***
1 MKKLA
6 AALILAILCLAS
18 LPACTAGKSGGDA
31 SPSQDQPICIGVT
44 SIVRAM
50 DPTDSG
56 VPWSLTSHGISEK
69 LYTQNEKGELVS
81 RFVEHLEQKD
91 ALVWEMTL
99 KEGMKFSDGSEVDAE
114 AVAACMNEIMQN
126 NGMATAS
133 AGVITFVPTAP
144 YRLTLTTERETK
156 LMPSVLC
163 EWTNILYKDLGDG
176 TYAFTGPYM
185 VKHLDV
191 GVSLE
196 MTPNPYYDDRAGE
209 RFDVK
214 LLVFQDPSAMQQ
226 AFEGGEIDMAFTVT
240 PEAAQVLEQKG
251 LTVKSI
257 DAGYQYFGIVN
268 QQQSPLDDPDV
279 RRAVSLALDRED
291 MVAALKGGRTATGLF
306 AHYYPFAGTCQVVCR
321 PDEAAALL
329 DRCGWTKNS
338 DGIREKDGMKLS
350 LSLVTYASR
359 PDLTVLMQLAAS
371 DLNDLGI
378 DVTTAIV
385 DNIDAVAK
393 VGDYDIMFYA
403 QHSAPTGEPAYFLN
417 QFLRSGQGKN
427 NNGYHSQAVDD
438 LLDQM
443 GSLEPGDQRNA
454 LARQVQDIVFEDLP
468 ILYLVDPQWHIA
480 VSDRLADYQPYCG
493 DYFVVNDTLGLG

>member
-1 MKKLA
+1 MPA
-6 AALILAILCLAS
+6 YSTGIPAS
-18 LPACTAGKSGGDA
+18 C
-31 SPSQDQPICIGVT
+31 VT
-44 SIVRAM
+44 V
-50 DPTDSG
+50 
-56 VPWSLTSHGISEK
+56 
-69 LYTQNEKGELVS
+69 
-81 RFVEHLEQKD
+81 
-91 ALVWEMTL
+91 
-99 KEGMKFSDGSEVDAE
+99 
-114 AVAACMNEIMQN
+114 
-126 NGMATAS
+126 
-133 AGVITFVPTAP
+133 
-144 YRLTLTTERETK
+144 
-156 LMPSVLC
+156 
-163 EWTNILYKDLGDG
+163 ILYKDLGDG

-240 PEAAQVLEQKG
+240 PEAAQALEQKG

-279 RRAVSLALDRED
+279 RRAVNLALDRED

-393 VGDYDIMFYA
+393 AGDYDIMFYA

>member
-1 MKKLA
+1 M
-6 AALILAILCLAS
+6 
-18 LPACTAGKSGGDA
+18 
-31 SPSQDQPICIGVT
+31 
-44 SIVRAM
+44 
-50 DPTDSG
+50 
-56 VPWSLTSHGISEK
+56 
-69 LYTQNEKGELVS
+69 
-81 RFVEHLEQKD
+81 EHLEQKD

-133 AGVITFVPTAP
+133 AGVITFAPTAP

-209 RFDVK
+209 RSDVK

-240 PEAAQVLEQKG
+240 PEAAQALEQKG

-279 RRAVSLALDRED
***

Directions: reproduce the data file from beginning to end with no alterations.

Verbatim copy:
1 MKKLA
6 AALILAILCLAS
18 LPACTAGKSGGDA
31 SPSQDQPICIGVT
44 SIVRAM
50 DPTDSG
56 VPWSLTSHGISEK
69 LYTQNEKGELVS
81 RFVEHLEQKD
91 ALVWEMTL
99 KEGMKFSDGSEVDAE
114 AVAACMNEIMQN
126 NGMATAS
133 AGVITFVPTAP
144 YRLTLTTERETK
156 LMPSVLC
163 EWTNILYKDLGDG
176 TYAFTGPYM
185 VKHLDV
191 GVSLE
196 MTPNPYYDDRAGE
209 RFDVK
214 LLVFQDPSAMQQ
226 AFEGGEIDMAFTVT
240 PEAAQVLEQKG
251 LTVKSI
257 DAGYQYFGIVN
268 QQQSPLDDPDV
279 RRAVSLALDRED
291 MVAALKGGRTATGLF
306 AHYYPFAGTCQVVCR
321 PDEAAALL
329 DRCGWTKNS
338 DGIREKDGMKLS
350 LSLVTYASR
359 PDLTVLMQLAAS
371 DLNDLGI
378 DVTTAIV
385 DNIDAVAK
393 VGDYDIMFYA
403 QHSAPTGEPAYFLN
417 QFLRSGQGKN
427 NNGYHSQAVDD
438 LLDQM
443 GSLEPGDQRNA
454 LARQVQDIVFEDLP
468 ILYLVDPQWHIA
480 VSDRLADYQPYCG
493 DYFVVNDTLGLG

>member
-1 MKKLA
+1 MPA
-6 AALILAILCLAS
+6 YSTGIPAS
-18 LPACTAGKSGGDA
+18 C
-31 SPSQDQPICIGVT
+31 VT
-44 SIVRAM
+44 V
-50 DPTDSG
+50 
-56 VPWSLTSHGISEK
+56 
-69 LYTQNEKGELVS
+69 
-81 RFVEHLEQKD
+81 
-91 ALVWEMTL
+91 
-99 KEGMKFSDGSEVDAE
+99 
-114 AVAACMNEIMQN
+114 
-126 NGMATAS
+126 
-133 AGVITFVPTAP
+133 
-144 YRLTLTTERETK
+144 
-156 LMPSVLC
+156 
-163 EWTNILYKDLGDG
+163 ILYKDLGDG

-240 PEAAQVLEQKG
+240 PEAAQALEQKG

-279 RRAVSLALDRED
+279 RRAVNLALDRED

-393 VGDYDIMFYA
+393 AGDYDIMFYA

>member
-1 MKKLA
+1 M
-6 AALILAILCLAS
+6 
-18 LPACTAGKSGGDA
+18 
-31 SPSQDQPICIGVT
+31 
-44 SIVRAM
+44 
-50 DPTDSG
+50 
-56 VPWSLTSHGISEK
+56 
-69 LYTQNEKGELVS
+69 
-81 RFVEHLEQKD
+81 EHLEQKD

-133 AGVITFVPTAP
+133 AGVITFAPTAP

-209 RFDVK
+209 RSDVK

-240 PEAAQVLEQKG
+240 PEAAQALEQKG

-279 RRAVSLALDRED